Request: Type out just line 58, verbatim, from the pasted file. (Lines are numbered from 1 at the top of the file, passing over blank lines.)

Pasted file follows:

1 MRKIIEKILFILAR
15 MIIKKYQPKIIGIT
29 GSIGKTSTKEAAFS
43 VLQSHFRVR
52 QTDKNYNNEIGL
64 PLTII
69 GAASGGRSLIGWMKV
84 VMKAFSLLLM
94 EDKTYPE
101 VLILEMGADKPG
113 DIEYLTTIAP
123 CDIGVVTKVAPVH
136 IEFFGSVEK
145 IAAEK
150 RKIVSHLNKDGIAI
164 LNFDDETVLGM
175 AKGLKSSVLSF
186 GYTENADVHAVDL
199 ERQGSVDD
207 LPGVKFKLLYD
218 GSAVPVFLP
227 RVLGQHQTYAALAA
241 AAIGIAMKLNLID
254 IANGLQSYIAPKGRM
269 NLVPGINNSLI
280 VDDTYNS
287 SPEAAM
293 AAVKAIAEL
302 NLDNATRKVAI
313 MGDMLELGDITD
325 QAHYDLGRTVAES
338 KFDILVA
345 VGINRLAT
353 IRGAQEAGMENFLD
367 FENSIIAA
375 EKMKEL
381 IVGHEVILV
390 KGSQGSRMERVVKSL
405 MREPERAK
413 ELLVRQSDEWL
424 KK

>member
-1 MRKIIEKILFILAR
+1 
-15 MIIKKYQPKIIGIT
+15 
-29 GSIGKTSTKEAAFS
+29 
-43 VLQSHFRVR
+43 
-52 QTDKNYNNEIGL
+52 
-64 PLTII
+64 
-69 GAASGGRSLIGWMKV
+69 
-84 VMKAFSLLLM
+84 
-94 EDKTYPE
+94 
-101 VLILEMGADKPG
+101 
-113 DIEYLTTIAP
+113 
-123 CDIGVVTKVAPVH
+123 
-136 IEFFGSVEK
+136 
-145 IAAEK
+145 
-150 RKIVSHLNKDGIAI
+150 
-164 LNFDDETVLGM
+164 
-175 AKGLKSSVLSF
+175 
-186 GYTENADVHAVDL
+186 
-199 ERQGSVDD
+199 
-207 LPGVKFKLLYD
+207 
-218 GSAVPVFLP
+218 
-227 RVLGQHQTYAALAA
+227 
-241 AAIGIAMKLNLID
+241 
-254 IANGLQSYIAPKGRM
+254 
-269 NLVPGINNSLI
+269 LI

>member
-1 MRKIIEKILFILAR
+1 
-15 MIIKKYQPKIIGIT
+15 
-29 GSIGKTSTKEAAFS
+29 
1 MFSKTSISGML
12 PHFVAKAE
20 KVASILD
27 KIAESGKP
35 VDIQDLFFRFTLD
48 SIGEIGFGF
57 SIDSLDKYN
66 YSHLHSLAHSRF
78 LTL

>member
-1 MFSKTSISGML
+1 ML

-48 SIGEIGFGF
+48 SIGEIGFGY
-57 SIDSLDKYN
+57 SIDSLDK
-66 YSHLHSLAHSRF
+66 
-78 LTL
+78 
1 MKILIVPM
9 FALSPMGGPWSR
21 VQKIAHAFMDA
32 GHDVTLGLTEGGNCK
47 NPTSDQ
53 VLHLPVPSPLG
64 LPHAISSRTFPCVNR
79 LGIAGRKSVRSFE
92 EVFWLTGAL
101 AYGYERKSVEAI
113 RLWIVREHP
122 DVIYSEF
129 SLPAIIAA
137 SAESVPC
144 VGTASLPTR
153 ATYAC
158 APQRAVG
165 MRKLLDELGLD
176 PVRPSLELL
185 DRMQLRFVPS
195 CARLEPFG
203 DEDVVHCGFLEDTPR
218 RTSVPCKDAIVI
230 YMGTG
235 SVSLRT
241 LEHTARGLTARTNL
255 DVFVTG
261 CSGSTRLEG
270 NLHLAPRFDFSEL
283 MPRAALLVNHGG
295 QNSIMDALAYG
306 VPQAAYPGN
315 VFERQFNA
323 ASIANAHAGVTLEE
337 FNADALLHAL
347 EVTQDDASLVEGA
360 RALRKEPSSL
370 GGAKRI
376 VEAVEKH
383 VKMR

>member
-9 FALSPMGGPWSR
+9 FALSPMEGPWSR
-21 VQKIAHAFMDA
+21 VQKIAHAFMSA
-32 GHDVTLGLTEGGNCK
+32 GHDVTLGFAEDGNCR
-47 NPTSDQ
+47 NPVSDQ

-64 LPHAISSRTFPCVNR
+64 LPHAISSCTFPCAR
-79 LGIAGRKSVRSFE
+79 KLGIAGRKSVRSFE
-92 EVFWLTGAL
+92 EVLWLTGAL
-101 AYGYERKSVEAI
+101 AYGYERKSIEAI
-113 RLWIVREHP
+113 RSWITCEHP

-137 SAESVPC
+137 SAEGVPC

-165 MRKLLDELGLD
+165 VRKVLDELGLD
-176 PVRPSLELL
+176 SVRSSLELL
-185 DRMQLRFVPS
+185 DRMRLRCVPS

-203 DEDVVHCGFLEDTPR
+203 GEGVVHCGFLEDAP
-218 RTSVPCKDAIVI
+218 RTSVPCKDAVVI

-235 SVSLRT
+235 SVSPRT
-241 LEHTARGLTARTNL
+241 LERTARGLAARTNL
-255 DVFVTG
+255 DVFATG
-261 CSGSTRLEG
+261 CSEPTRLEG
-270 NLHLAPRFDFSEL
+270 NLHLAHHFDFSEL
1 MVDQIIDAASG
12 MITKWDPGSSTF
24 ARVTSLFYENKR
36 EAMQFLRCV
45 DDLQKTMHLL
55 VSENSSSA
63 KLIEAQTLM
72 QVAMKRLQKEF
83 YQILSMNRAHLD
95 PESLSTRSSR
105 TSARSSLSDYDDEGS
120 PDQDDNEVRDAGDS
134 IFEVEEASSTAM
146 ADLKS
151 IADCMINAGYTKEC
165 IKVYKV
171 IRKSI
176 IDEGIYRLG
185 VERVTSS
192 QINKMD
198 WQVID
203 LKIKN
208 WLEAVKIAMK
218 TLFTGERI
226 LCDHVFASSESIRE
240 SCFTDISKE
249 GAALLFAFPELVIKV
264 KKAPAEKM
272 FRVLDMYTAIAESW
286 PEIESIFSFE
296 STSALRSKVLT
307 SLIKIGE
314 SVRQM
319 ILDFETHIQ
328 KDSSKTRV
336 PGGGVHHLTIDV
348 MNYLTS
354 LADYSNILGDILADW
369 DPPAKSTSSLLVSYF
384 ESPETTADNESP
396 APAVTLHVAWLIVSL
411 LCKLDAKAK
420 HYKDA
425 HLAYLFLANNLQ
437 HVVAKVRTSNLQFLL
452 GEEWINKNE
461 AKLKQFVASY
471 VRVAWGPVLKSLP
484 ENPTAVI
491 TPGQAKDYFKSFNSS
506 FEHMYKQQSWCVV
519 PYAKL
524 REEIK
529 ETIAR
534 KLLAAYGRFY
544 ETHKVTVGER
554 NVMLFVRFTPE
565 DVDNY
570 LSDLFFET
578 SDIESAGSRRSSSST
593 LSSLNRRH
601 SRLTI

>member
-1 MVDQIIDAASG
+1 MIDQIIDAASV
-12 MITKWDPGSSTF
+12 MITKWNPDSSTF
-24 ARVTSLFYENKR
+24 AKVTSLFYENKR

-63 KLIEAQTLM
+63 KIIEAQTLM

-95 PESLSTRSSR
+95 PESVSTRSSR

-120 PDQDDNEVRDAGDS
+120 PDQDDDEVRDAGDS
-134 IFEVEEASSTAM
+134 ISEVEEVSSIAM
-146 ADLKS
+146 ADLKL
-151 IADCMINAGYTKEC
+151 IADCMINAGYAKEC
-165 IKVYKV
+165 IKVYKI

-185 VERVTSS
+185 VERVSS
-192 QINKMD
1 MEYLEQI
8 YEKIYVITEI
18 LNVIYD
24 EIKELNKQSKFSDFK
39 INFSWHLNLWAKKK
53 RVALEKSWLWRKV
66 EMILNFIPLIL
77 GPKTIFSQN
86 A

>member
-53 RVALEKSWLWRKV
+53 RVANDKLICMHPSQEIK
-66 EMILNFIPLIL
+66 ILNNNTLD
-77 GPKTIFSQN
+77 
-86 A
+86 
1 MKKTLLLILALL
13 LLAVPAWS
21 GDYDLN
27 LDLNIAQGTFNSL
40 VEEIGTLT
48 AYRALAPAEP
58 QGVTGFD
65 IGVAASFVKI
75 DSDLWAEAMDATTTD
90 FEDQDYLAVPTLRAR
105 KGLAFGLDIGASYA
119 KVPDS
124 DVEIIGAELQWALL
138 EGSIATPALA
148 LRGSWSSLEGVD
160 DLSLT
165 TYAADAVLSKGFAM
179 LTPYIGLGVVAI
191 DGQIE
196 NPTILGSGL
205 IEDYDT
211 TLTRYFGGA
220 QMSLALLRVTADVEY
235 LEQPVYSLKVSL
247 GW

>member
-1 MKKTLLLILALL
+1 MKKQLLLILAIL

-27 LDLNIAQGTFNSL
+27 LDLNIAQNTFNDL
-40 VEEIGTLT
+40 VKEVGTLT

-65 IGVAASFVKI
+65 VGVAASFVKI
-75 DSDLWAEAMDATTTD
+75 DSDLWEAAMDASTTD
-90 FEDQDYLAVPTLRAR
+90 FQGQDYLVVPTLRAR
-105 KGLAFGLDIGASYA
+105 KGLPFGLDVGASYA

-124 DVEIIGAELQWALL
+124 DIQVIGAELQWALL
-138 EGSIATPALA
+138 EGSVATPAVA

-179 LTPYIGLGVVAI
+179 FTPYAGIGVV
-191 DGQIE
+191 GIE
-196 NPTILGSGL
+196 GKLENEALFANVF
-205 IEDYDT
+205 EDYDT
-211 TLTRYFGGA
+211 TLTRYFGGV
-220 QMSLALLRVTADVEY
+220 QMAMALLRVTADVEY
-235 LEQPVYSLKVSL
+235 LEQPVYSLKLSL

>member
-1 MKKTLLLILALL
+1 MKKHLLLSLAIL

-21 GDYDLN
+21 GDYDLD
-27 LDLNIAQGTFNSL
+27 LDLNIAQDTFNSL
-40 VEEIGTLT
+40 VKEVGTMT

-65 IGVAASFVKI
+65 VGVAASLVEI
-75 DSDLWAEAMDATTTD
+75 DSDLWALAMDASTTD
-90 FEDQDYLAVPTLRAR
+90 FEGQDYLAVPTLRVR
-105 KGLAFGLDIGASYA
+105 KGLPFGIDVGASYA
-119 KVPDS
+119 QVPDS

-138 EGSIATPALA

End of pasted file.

+84 